Corynebacterium diphtheriae also known as Klebs-Löffler bacillus is a Gram-positive bacillus responsible for causing diphtheria. Once a major cause of illness and death among children, diphtheria became a rare disease after the administration of vaccination.
The genus and species names are derived from the Greek word: korynee (“club”) after the microscopic appearance of the organisms and diphtheria (“leather hide”) for the pseudomembrane that is the hallmark of respiratory tract infection.
- Gram-positive rods, that are club-shaped due to the presence of metachromatic (volutin) granules at one or both ends. Cells are arranged singly, in “palisades” of parallel cells, or in pairs that remain connected after cell division to form V, or L shapes (Chinese letters appearance).
- Nonmotile, non-capsulated, and non-sporing.
- Aerobes or facultative anaerobes,
- Fastidious organisms; grows best at 37 °C on blood or serum-containing media such as Loeffler’s medium, tellurite medium, etc.
- Ferment glucose, starch glycogen.
- Catalase positive, non-pigmented, oxidase negative, indole negative, and do not form phosphatase.
Pathogenesis of Corynebacterium diphtheriae
The source of infection is carriers who harbor the organisms in the oropharynx or skin. Human to human transmission is spread by respiratory droplets, secretions, or direct contact with infected cutaneous lesions.
Corynebacterium diphtheriae is not the part of the normal flora of humans but coryneforms bacteria are normal flora and may mistaken for C. diphtheriae in gram staining)
C. diphtheriae is not an invasive organism. The pathogenesis of diphtheria is based on its potent exotoxin carried by lysogenized strains of C. diphtheriae.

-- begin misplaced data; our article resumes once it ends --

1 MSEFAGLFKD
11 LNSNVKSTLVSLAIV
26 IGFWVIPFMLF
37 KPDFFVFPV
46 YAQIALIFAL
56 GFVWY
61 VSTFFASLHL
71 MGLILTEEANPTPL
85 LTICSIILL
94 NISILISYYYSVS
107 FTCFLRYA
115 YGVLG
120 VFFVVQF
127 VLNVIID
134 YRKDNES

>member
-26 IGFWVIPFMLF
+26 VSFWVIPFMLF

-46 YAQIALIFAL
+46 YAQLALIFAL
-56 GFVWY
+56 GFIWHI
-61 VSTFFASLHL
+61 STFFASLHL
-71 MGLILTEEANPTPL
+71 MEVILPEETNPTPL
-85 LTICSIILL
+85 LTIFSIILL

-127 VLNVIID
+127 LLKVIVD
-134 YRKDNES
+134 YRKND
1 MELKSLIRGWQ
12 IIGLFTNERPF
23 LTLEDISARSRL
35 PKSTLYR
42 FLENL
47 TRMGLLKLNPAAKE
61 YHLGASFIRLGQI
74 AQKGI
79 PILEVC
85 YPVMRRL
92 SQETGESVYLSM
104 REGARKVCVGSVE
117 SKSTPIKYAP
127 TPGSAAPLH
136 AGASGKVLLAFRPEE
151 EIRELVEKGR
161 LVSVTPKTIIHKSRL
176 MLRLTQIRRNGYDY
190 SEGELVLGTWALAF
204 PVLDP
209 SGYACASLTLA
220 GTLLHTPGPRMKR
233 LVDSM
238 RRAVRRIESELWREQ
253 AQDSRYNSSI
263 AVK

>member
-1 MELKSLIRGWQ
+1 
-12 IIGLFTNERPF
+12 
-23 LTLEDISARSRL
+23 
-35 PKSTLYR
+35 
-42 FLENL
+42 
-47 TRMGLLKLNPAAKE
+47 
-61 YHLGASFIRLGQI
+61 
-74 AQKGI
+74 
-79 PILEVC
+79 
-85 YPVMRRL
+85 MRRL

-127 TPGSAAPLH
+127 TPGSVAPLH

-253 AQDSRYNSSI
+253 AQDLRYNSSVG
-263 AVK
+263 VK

Mode of action of Diphtheria toxin
Like other exotoxins (botulinum, tetanus, cholera toxin), diphtheria toxin also has A and B subunits. The A or active subunit possesses the toxic activity, and the B or binding subunit is responsible or binding the exotoxin to specific receptors.
The toxin binds to the cell surface via its binding subunit (B), and the active subunit (A) enters the cell. The active subunit is an enzyme that catalyzes the addition of ADP-ribose (ADP-R) to elongation factor-2 (EF-2). This inactivates EF-2, and protein synthesis is inhibited, leading to the death of host cells.
In addition to C. diphtheriae, two other corynebacteria species can produce diphtheria toxin and thus also cause diphtheria: C. ulcerans and very rarely C. pseudotuberculosis.
There are two types of clinical diphtheria: nasopharyngeal (respiratory) and cutaneous.
Fever, sore throat, and cervical adenopathy are early and non-specific signs of respiratory diphtheria. Formation of the thick, gray, adherent pseudomembrane over the tonsils and throat is the most prominent specific sign. If not treated early, the extension of pseudomembrane may lead to laryngeal obstruction, asphyxia, and death. Complications of diphtheria include myocarditis, cranial nerve weakness, and peripheral neuritis.
Cutaneous diphtheria occurs by skin contact with other infected persons and appears as ulcerating skin lesions covered by a gray membrane. These lesions do not invade surrounding tissues and the systemic symptoms rarely occur.
Laboratory Diagnosis of Diphtheria
Laboratory diagnosis of Corynebacterium diphtheriae involves isolation of the organism and subsequent demonstration of toxin production.
Sample: Swabs (preferably two) from the lesion of throat, larynx or nasal cavity; one for direct examination and another for culture or a portion of the pseudomembrane.
Smears of the throat swab should be stained with both Gram stain and methylene blue or Albert stain. Appearance of many tapered, irregularly stained, pleomorphic (typically arranged in Chinese letter or cuneiform arrangements) gram-positive rods is suggestive of Corynebacterium diptheriae. Typical metachromatic granules are seen in methylene blue stain or in Albert stain. C. diphtheriae appears as green bacilli with bluish-black metachromatic granules in Albert stain.